Urbanization and Ubiquity
In 2008, our global civilization reached three historic thresholds.
The first came in February when United Nations demographers predicted that within the year, the millennia-long project of settling the planet would move into its final act. "The world population will reach a landmark in 2008," they declared; "for the first time in history the urban population will equal the rural population of the world." We would give up the farm for good, and become a mostly urban species.
For thousands of years, we've migrated to cities to connect. Cities accelerate time by compressing space, and let us do more with less of both. They are where jobs, wealth, and ideas are created. They exert a powerful gravitational pull on the young and the ambitious, and we are drawn to them by the millions, in search of opportunities to work, live, and socialize with each other. While in the end it took slightly longer than the original forecast, by the spring of 2009, most likely in one of China's booming coastal cities or the swelling slums of Africa, a young migrant from the hinterlands stepped off a train or a jitney and tipped the balance between town and country forever.
Cities flourished during the twentieth century, despite humanity's best efforts to destroy them by aerial bombardment and suburban sprawl. In 1900, just 200 million people lived in cities, about one-eighth of the world's population at the time. Today, just over a century later, 3.5 billion call a city home. By 2050, United Nations projections indicate, the urban population will expand to nearly 6.5 billion. By 2100, global population could top 10 billion, and cities could be home to as many as 8 billion people.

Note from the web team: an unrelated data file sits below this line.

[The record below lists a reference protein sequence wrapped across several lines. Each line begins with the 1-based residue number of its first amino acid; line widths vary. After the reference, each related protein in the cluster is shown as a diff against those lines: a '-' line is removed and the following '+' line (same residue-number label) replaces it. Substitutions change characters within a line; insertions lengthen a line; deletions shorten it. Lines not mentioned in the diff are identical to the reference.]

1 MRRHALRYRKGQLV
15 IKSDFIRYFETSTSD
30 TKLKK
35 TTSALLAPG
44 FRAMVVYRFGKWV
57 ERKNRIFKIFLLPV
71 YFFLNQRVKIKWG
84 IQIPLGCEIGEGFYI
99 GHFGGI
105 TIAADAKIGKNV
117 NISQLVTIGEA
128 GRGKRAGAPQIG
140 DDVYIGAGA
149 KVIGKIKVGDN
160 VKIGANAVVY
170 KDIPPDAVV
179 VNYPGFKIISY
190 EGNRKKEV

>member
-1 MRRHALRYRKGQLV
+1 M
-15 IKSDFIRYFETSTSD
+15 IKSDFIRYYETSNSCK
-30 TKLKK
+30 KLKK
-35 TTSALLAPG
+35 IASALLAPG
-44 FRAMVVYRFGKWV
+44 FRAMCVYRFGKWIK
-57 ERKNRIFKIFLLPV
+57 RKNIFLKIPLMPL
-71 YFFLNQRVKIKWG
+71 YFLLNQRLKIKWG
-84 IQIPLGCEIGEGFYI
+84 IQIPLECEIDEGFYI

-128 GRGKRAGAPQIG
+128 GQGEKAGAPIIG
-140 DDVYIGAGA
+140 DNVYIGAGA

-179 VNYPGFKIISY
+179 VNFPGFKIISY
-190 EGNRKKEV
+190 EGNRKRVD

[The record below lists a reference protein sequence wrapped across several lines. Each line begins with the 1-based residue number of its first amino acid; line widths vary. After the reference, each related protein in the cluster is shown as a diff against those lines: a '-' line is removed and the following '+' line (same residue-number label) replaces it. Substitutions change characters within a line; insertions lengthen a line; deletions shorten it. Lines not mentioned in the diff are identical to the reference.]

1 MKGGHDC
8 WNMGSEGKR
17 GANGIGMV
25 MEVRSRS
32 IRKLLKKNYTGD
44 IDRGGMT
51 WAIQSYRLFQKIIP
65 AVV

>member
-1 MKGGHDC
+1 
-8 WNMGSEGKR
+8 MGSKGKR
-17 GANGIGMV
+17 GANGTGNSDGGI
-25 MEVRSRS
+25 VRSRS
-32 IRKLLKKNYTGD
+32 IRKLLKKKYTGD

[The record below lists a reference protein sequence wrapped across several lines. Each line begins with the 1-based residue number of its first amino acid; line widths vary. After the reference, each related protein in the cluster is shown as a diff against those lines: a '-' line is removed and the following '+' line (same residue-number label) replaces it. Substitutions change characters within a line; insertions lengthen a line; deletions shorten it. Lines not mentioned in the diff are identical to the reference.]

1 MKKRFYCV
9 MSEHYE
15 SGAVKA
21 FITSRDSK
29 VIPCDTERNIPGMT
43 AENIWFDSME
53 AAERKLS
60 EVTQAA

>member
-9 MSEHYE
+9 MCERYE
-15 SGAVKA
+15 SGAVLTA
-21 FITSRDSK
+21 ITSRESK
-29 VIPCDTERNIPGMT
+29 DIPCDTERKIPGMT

This urban expansion is the biggest building boom humanity will ever undertake. Today, India needs to build the equivalent of a new Chicago every year to keep up with demand for urban housing. In 2001, China's announced plans to build twenty new cities each year through 2020, to accommodate an estimated 12 million migrants arriving annually from rural areas. Already largely urbanized, Brazil will instead spend the twenty-first century rebuilding its vast squatter cities, the favelas. In sub-Saharan Africa, where 62 percent of city dwellers live in slums, the urban population is projected to double in the next decade alone. Just in the developing world, it is estimated that one million people are born in or migrate to cities every single week.
The next step was to untether ourselves from the grid. In 2008, for the first time, the number of Internet users who beamed their bandwidth down over the airwaves surpassed those who piped it in over a cable. In the technical jargon of telecommunications industry statisticians, the number of mobile cellular broadband subscribers surpassed the number of fixed DSL, cable, and fiber-optic lines. This shift is being driven by the rapid spread of cheap mobile devices in the developing world, where the mobile web has already won. In India the volume of data sent across wireless networks now surpasses what's conveyed by wire.